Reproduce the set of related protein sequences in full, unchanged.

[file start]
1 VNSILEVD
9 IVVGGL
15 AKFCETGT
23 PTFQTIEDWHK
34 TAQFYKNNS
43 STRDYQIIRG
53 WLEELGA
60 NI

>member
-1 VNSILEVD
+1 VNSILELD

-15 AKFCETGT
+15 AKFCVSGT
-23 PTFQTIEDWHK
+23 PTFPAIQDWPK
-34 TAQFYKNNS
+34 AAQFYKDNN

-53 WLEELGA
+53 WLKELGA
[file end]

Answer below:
1 VNSILEVD
9 IVVGGL
15 AKFCETGT
23 PTFQTIEDWHK
34 TAQFYKNNS
43 STRDYQIIRG
53 WLEELGA
60 NI

>member
-1 VNSILEVD
+1 VNSILELD

-15 AKFCETGT
+15 AKFCVSGT
-23 PTFQTIEDWHK
+23 PTFPAIQDWPK
-34 TAQFYKNNS
+34 AAQFYKDNN

-53 WLEELGA
+53 WLKELGA